See if you can pick the bit that made me laugh out loud: Citizen vs. Government (Vol. 3).
But it's mostly uncontrollable sobbing and howls of outrage for me these days
Speaking of howls of outrage, National Review's Andrew C. McCarthy
looks at the Roger Stone communtation which made…
Amnesiac Democrats Howl in Outrage.
Bill Clinton pardoned his own brother for felony distribution of cocaine. And a key witness in the Whitewater scandal for which he and Hillary Clinton were under investigation. And three others convicted in independent counsel Ken Starr’s probe. And Marc Rich, in what was a straight up political payoff. And his CIA director. And his HUD secretary. And eight people convicted in an investigation of his Agriculture Department.
No surprise there: The Clintons and their supporters then, like Trump and his supporters now, regarded the special-prosecutor probes into the administration as witch hunts.
Clinton also commuted the sentences of convicted terrorists, some of whom hadn’t even asked for clemency. Shameless as he was, though, even he couldn’t bring himself to pardon Oscar Lopez Rivera, the defiantly unrepentant FALN leader.
President Obama took care of that.
Yes, this is "whataboutism". And "Trump is as bad as Clinton"? Not a great campaign ad.
But for those of us who'd like rules and norms applied equally to both sides…
I love state-comparison articles, probably because New Hampshire usually comes off
pretty well. If you're the same, check out Daniel J. Mitchell's latest:
The State With the Greediest Politicians, Part I.
When considering which state has the greediest politicians, the flippant (but understandable) answer is to say “all of them.”
A more serious way of dealing with that question, though, is to look at overall rankings of economic policy.
According to the Fraser Institute, we can assume that Delaware apparently has the worst politicians and New Hampshire has the best ones.
According to comprehensive calculations in Freedom in the 50 States, New York’s politicians seem to be the worst and Florida’s are the best.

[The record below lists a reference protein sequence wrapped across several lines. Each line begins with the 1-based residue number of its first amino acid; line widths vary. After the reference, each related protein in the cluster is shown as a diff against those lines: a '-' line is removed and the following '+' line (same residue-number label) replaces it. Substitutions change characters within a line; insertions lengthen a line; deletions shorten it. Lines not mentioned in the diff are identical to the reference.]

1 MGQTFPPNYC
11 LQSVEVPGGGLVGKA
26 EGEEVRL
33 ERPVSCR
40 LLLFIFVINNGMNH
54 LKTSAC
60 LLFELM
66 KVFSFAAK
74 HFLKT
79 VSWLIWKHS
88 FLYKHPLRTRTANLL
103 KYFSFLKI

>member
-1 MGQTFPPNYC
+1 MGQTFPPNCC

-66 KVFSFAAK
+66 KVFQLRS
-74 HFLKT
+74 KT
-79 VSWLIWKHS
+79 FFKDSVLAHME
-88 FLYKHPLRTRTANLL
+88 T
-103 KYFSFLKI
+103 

But we're number two on that last one. Click through for Tax Foundation's ranking based on income tax rates; NH is a mixed bag there, with its 5% Interest and Dividends Tax.
Looking forward to Parts 2 through N.
At the WSJ, Gerard Baker:
Democracy Dies in Darkness, but Don’t Blame Trump.
Remember the grave warnings when Donald Trump was elected about how his presidency would usher in an unprecedented assault on freedom of expression?
Ululations of orchestrated hysteria went up from the nation’s media. It was 1933 again. Late Weimar America would succumb to an authoritarian with a distinctive haircut and a penchant for intolerant rhetoric.
A few weeks before the 2016 election, the Committee to Protect Journalists issued a thunderous warning: “A Trump presidency represents a threat to press freedom unknown in modern history.”
“Democracy Dies in Darkness,” which some have noted sounds like the working title for an inferior James Bond movie, became the daily front-page leitmotif of a major newspaper, its reporters bravely committed to holding aloft the flickering lamp of freedom amid the gathering gloom of tyranny.
People threatened with job losses (or, in some cases, actually losing their jobs) for speaking unpopular opinions, thanks to… Trump?
So it's time for some sorely needed comic relief. John Sexton anylzes the latest brain droppings from
Why the sudden increase in NYC crime, AOC?
AOC on increased NYC crime: "Maybe this has to do with the fact that people aren't paying their rent & are scared to pay their rent & so they go out & they need to feed their child & they don't have money so... they feel like they either need to shoplift some bread or go hungry." pic.twitter.com/oHSTWWJZ6a— The Hill (@thehill) July 12, 2020
As Treacher said in a comment: "She saw Les Miserables and thought it was a documentary."
I'm pretty sure that they don't break out "bread theft" in the crime stats, but I'm confident it's not a major problem in NYC, at least not since the seventh season of Seinfeld.